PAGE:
Reading History . I have always loved to read. Growing up I can remember my mom reading to me the same few picture books repetitively so I’d memorize the letter patterns. I remember the magical feeling when I started recognizing words. At first, I struggled with reading.
This influenced my imagery while reading books, which is one of the reasons of how literacy affected me. This was not an ordinary book you read. It is an adventure of following 6 kids who have wings; and are trying to escape a laboratory from being experimented on. The storyline had me hooked, and I could not resist the intensity. Were those kids going to get caught by the doctors?
One of my all-time favorite books when I was a kid was Junie B. Jones. I read all of the books with her name at the beginning of the title. Reading was a way for me to escape from reality. It’s like I would get lost in the books. I’d spend hours reading.
I learned that my father and true friends would love me for who I am and not my reading habits. 2.) During my writing process, I began by listing reading and writing events that affected my life and my reading habits and my style as a writer. I also wrote a list of the major literacy sponsors in my life. I found that my mother was my greatest literacy sponsor.
Some ways that Literacy has played a role on my life is reading. The earliest memory of reading is sitting out on my tree house reading “Deep and Dark and Dangerous” By, Mary Downing Hahn. I remember she wrote it so creative and lifelike that I can remember a scene so theatrical that I can see it almost as if I was there, It was a scene that the main character was in her room and she described everything from the creek of her window to the cracks in her ceiling. It really intrigued me and made me a better writer and enjoy the little details about books. Other things that intrigue me about anything involved with Literacy it is definitely writing.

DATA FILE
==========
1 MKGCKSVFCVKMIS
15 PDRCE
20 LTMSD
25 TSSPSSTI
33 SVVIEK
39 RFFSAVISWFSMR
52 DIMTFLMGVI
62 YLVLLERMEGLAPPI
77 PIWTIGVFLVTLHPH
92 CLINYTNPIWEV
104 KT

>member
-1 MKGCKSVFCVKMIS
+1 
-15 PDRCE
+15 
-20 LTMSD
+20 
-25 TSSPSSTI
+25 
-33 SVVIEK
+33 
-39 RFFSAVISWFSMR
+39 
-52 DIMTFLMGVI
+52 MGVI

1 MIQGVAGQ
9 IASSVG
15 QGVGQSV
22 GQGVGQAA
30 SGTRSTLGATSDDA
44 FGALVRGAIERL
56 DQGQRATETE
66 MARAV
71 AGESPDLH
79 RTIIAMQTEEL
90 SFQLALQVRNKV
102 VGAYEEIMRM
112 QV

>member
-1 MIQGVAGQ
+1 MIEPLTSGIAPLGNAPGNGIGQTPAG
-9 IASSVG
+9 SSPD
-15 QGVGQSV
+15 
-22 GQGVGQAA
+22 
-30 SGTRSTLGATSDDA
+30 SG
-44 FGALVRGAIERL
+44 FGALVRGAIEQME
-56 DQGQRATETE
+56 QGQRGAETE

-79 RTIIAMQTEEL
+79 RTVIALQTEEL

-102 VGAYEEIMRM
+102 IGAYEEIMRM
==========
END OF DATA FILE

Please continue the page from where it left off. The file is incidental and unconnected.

As a child, I was very interested in books. If you saw me it was safe to assume that I had a book with me. I attribute my love of reading to my grandparents, who have encouraged and supported my reading habit since I was a child. If I even hinted that I wanted to read a certain book they would get it for me. Avid readers their selves, they recognized the impact literature can have on one’s life.
This love that I speak of is my passion for reading, writing and literacy as a whole. From a very young age, about 5, I remember reading being the easiest thing I knew how to do. Most kids in my school hated it, but I had a passion for reading. The liberating feeling, and sensation of being able to do something on my own, encouraged me to read even more. Two people
The musty aroma of a dust covered card catalog reminds of a time when reading new books was a weekly rewarding experience. My fifth grade teacher created chants, distributed stickers, and rewarded us with sweet treats as we approached library day. She created a momentum that carried my love for reading all the way through college. Unfortunately, the stresses of my career and the high demand for closing the achievement gap silently ripped away my desire to hide in a corner and simply “read.” As I approach another year as an educator, I often wonder if my students notice my dwindling passion or can they sense my inner fifth grader. Hopefully, they can recognize my passion for books still exist.
Adding lots of detail to my writing is something that I can work on. My most memorable writing experience, so far, was a story that I wrote with a friend in third and fourth grade. Our story was called The Wilderness Girls, it was about two girls who lived in the wilderness after they ran away from home because their parents were mean to them. This story is memorable to me because it’s the only long story that I’ve actually finished, and it was fun to write with my friend. If I was a writing teacher, I would have my students write both fun, creative stories and boring, research papers.
I felt less clingy, less irritated and much more self-reliant. Reading kept me busy so I didn’t have time to indulge in self-pity. More importantly, I could interact with the characters from great books and absorb strength, wit and courage from the best authors of all time. There was also an unexpected twist in my reading journey. By bringing my book collection to school and exchange with my new classmates, I established long lasting friendship with those who shared the same passion for reading.